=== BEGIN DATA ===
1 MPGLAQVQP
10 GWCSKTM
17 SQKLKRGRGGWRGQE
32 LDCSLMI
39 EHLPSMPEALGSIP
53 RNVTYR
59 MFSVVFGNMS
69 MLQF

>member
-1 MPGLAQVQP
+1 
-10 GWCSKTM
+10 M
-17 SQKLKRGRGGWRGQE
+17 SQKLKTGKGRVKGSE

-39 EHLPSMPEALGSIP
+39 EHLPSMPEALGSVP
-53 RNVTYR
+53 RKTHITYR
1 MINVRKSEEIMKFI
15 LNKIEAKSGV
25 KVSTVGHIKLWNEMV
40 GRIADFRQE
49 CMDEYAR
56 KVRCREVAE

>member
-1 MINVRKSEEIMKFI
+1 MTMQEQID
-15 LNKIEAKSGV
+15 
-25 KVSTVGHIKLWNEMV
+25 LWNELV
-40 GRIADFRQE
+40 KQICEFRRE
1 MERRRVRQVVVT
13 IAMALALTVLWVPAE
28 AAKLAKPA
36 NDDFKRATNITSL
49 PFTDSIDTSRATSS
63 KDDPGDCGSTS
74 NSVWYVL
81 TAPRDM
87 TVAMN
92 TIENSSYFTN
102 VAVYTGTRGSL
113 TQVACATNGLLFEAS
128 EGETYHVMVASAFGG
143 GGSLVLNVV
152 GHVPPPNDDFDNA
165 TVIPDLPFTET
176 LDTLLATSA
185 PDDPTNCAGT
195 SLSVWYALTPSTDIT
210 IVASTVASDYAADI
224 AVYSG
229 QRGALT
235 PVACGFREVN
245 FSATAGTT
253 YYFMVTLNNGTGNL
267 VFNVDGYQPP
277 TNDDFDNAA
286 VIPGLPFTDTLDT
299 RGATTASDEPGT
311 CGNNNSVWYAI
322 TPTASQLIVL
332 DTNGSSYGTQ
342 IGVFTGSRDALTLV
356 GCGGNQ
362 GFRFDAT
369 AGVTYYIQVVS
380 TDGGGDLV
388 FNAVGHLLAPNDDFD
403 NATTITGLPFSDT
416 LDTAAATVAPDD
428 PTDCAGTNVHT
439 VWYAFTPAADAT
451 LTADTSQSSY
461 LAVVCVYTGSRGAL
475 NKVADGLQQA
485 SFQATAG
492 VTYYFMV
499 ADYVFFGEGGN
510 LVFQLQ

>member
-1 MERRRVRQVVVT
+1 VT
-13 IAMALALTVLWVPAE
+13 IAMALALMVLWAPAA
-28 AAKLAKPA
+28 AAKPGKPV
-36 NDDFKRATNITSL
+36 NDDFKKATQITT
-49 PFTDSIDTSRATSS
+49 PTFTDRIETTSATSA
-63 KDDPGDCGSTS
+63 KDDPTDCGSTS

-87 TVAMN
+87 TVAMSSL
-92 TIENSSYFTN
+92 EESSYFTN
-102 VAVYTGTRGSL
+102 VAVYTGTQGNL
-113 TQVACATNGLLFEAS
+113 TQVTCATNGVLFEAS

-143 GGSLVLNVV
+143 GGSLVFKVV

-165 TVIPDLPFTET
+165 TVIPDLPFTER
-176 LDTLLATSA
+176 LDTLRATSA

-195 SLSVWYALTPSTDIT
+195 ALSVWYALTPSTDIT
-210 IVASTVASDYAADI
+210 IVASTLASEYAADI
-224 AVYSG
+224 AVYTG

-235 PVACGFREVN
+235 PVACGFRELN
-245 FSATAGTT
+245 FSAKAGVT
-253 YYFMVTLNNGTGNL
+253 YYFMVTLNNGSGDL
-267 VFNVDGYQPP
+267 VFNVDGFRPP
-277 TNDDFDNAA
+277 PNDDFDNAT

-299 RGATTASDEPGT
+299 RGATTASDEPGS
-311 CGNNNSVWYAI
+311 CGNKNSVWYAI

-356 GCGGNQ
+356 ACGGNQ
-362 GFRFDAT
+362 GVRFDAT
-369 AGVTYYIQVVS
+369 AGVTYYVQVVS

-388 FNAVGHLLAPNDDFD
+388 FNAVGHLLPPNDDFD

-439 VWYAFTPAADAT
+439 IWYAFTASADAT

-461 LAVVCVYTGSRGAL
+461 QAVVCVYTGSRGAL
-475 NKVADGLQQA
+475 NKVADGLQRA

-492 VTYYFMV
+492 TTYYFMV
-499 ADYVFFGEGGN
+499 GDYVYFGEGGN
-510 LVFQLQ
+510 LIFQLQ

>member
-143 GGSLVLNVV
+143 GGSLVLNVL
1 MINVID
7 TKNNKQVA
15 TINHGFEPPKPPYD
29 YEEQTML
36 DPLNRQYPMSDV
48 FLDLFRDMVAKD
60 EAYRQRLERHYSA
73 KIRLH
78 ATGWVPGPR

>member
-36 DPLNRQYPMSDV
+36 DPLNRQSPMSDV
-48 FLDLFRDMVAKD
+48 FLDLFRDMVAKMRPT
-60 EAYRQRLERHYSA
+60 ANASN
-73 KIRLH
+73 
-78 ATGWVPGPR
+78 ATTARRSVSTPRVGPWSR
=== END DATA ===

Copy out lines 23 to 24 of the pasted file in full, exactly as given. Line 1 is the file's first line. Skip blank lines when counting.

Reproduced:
40 GRIADFRQE
49 CMDEYAR